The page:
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Iger Hammers Florida ‘Retaliation' on Disney's Earnings Call

Octavio Jones | Getty Images News | Getty Images
  • The Walt Disney Company isn't the only business in Florida that operates within a special district, CEO Bob Iger reminded investors.
  • Such areas like the Daytona Speedway and the Villages haven't faced the same scrutiny from Florida Gov. Ron DeSantis, Iger said.
  • "This is about one thing and one thing only and that's retaliating against us for taking a position about pending legislation," the CEO added.

The Walt Disney Company isn't the only business in Florida that operates within a special district, CEO Bob Iger reminded investors Wednesday.

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He noted that the Daytona Speedway and the retirement community The Villages reside within two of nearly 2,000 special districts in the state and have not been under the same scrutiny Disney has experienced in the last year.

"The case that we filed last month made our position and the facts very clear," he said during an earnings call. "And that's really that this is about one thing and one thing only and that's retaliating against us for taking a position about pending legislation."

The battle began last year, when Disney came out against a Florida bill limiting classroom discussion of sexual orientation or gender identity, which critics dubbed "Don't Say Gay."

DeSantis' office referred CNBC to previous comments made by the governor.

"You can't have a situation where the legislature has spoken and one company just decides to contract out against the will of the people," the governor said during an interview with Newsmax on Friday. "At the end of the day, they just have to understand the party is over for them."

DeSantis is expected to run for the 2024 Republican presidential nomination, although he is a distant second in primary polls to former President Donald Trump, a fellow Florida resident.

Earlier this week, Disney expanded its federal lawsuit against Florida Gov. Ron DeSantis, accusing the Republican leader of doubling down on his "retribution campaign" against the company by signing legislation to void Disney's development deals in Orlando.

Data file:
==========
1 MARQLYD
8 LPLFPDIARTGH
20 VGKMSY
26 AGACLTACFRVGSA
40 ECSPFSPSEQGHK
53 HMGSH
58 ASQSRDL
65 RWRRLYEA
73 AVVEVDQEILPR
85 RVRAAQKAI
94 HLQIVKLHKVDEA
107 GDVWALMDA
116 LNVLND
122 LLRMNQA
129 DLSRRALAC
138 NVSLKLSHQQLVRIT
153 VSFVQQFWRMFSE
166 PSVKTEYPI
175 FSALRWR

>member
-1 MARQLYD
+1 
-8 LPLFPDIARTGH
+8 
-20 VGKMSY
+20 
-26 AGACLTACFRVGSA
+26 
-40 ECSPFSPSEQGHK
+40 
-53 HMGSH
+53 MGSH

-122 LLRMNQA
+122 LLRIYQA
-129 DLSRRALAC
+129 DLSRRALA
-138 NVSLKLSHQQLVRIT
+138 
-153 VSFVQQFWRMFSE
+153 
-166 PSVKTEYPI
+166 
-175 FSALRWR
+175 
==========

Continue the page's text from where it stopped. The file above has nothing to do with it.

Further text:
Disney's amended lawsuit also noted that Florida's Republican-led Legislature passed legislation last week targeting Walt Disney World's monorail system.

Iger addressed the "false narrative" that Disney is battling DeSantis to protect tax breaks in the district. He said the company is the largest taxpayer in central Florida, having paid more than $1.1 billion in state and local taxes last year.

"And we all know there was no concerted effort to do anything to dismantle what was once called Reedy Creek special district until we spoke out on the legislation," he said. "So this is plainly a matter of retaliation while the rest of the Florida special districts continue operating basically as they were."

Iger said that if the state's goal is to "level the playing field," then the oversight needs to be applied to all special districts.

"And I think it's also important for us to say our primary goal has always been to be able to continue to do exactly what we've been doing there, which is investing in Florida," he added. "We never wanted, and we certainly never expected, to be in the position of having to defend our business interests in federal court, particularly having such a terrific relationship with the state as we've had for more than 50 years."

Iger said Disney still plans to spend more than $17 billion in investments at Walt Disney World over the next decade, which would create around 13,000 jobs at the company and generate even more taxes for Florida. The company currently employs more than 75,000 people in the area.

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